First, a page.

Employers need advice on prevention of mental health issues to sit alongside group cover, a group risk industry body said at an Association of British Insurer (ABI) briefing this morning.
Katharine Moxham, spokesperson for Group Risk Development (GRiD) and one of five panellists at the Mental Health Dialogue, said group income protection products offered great support but that employer awareness of preventing mental health issues needed addressing.
She added employee assistance programmes (EAPs) were "extremely effective" at keeping people in the workplace and helping those off sick to come back to work.
Dr Mark Winwood, clinical director for psychological health at AXA PPP Healthcare and panellist, said employer education about mental health issues was key to prevent absenteeism and claims.
He said: "Managers are frightened of the unknown. Mental health problems are still frightening.
"EAPs can offer a great support. But unfortunately, the rapid growth of EA in the UK has seen prices collapse and the market become commoditised. The only way to survive for some providers in this price driven market has been to restrict access to service."
A delegate from Canada Life said: "The problem is not so much about people having mental health issues it is more about workplace relationships and the dynamic between employer and employee.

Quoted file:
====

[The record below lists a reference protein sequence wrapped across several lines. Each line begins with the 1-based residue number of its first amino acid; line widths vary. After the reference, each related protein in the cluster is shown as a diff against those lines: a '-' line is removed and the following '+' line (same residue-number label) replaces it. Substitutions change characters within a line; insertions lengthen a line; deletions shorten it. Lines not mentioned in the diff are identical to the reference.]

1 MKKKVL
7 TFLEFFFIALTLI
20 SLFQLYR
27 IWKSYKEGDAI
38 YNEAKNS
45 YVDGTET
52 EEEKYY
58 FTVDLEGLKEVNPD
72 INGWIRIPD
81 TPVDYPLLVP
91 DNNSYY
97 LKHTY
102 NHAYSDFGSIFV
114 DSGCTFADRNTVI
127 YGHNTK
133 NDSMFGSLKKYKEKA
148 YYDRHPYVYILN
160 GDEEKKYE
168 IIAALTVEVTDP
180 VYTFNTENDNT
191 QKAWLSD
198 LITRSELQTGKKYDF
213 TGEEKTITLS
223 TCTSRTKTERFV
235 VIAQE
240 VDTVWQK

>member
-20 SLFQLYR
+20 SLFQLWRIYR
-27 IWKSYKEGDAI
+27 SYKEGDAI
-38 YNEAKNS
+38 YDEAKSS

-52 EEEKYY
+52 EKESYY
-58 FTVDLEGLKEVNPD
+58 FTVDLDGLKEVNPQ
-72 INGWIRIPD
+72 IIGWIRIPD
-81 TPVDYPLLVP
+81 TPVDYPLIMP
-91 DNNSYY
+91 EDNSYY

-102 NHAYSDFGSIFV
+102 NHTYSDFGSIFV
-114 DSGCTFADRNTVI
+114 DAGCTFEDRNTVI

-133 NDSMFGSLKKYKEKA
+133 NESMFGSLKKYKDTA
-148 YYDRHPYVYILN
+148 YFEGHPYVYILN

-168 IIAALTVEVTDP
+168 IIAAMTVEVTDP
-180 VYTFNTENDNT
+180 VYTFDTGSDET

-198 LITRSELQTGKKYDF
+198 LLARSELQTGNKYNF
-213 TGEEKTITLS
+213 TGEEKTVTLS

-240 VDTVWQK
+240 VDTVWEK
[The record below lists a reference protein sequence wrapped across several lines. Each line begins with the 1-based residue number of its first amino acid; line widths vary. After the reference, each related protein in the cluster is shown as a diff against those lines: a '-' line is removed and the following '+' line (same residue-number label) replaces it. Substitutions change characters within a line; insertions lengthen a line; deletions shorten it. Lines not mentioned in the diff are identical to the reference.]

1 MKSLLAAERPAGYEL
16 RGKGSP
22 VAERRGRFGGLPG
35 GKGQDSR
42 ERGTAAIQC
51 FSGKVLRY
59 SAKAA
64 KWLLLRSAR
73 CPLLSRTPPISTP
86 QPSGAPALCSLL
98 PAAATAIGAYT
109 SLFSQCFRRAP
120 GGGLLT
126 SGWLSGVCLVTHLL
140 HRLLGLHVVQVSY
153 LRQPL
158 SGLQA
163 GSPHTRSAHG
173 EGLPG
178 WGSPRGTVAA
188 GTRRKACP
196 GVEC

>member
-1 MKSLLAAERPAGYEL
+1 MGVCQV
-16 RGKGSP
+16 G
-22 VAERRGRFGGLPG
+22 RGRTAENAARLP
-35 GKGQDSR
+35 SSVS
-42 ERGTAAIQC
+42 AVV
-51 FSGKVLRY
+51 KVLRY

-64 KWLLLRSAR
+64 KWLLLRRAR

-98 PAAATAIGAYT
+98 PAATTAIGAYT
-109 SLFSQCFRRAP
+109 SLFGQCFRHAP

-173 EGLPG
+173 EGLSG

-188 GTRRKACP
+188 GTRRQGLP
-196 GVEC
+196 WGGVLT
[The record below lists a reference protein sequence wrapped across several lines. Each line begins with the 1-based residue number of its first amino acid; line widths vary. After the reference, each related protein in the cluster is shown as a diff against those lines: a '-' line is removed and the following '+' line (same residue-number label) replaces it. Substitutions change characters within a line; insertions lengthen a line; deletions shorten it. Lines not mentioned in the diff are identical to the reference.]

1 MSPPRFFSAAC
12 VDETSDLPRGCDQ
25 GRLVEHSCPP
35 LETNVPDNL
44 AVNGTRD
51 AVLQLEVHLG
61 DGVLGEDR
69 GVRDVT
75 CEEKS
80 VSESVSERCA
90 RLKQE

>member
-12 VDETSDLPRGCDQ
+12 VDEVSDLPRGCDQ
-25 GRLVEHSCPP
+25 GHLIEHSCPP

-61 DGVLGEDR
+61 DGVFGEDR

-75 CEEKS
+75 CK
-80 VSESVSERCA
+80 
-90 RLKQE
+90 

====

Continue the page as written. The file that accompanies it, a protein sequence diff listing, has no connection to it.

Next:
"The hub of the issue often we see when working face-to-face with employees and employers on rehabilitation is an issue in the working relationship."
According to the delegate, Canada life was looking more at providing mediation services.
Paul White, client director at Enrich Employee Benefits, said that talking to corporate clients about these issues was what differentiated the role of an employee benefits consultant role from just the group risk broker.
He said: "There is an opportunity here for advisers to be helping clients outside of just what products can offer them. Employers do not know where to go and intermediaries are learning how they can advise in this gap."
White added that Enrich had noted a positive response from employers wanting to talk about mental health issues in the workplace.
"Early intervention is all very well, but it means we have intervened when something has manifested itself," he said.
"Insurer product support needs to be aligned to what the employer is doing to prevent it in the first place. There is no easy solution."
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